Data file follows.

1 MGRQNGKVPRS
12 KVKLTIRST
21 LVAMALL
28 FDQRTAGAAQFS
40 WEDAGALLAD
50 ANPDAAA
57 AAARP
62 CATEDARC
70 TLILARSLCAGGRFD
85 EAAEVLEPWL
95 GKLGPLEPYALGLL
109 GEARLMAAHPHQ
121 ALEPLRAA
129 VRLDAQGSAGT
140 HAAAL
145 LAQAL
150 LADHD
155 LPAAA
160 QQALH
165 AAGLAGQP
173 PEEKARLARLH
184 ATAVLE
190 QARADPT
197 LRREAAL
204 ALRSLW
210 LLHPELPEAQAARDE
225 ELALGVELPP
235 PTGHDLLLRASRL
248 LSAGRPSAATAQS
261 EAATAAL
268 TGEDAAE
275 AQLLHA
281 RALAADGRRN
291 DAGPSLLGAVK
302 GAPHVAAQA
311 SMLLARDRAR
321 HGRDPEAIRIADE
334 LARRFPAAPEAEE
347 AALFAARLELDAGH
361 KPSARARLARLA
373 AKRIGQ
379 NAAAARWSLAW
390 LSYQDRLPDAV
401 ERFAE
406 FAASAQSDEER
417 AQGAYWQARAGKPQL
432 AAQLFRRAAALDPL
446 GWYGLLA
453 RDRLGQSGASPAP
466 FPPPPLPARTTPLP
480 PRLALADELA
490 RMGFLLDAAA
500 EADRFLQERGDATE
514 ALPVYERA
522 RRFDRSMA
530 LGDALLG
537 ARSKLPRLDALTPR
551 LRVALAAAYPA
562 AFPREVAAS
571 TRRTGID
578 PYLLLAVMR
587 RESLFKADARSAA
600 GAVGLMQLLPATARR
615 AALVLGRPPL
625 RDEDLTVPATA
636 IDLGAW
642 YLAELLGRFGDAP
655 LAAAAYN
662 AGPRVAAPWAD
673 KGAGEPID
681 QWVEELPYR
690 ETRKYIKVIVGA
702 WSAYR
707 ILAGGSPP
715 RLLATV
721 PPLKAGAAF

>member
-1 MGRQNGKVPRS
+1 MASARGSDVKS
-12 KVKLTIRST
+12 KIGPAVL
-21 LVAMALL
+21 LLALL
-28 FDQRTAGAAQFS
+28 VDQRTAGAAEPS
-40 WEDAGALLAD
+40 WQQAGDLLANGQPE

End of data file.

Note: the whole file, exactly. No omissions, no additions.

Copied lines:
1 MGRQNGKVPRS
12 KVKLTIRST
21 LVAMALL
28 FDQRTAGAAQFS
40 WEDAGALLAD
50 ANPDAAA
57 AAARP
62 CATEDARC
70 TLILARSLCAGGRFD
85 EAAEVLEPWL
95 GKLGPLEPYALGLL
109 GEARLMAAHPHQ
121 ALEPLRAA
129 VRLDAQGSAGT
140 HAAAL
145 LAQAL
150 LADHD
155 LPAAA
160 QQALH
165 AAGLAGQP
173 PEEKARLARLH
184 ATAVLE
190 QARADPT
197 LRREAAL
204 ALRSLW
210 LLHPELPEAQAARDE
225 ELALGVELPP
235 PTGHDLLLRASRL
248 LSAGRPSAATAQS
261 EAATAAL
268 TGEDAAE
275 AQLLHA
281 RALAADGRRN
291 DAGPSLLGAVK
302 GAPHVAAQA
311 SMLLARDRAR
321 HGRDPEAIRIADE
334 LARRFPAAPEAEE
347 AALFAARLELDAGH
361 KPSARARLARLA
373 AKRIGQ
379 NAAAARWSLAW
390 LSYQDRLPDAV
401 ERFAE
406 FAASAQSDEER
417 AQGAYWQARAGKPQL
432 AAQLFRRAAALDPL
446 GWYGLLA
453 RDRLGQSGASPAP
466 FPPPPLPARTTPLP
480 PRLALADELA
490 RMGFLLDAAA
500 EADRFLQERGDATE
514 ALPVYERA
522 RRFDRSMA
530 LGDALLG
537 ARSKLPRLDALTPR
551 LRVALAAAYPA
562 AFPREVAAS
571 TRRTGID
578 PYLLLAVMR
587 RESLFKADARSAA
600 GAVGLMQLLPATARR
615 AALVLGRPPL
625 RDEDLTVPATA
636 IDLGAW
642 YLAELLGRFGDAP
655 LAAAAYN
662 AGPRVAAPWAD
673 KGAGEPID
681 QWVEELPYR
690 ETRKYIKVIVGA
702 WSAYR
707 ILAGGSPP
715 RLLATV
721 PPLKAGAAF

>member
-1 MGRQNGKVPRS
+1 MASARGSDVKS
-12 KVKLTIRST
+12 KIGPAVL
-21 LVAMALL
+21 LLALL
-28 FDQRTAGAAQFS
+28 VDQRTAGAAEPS
-40 WEDAGALLAD
+40 WQQAGDLLANGQPE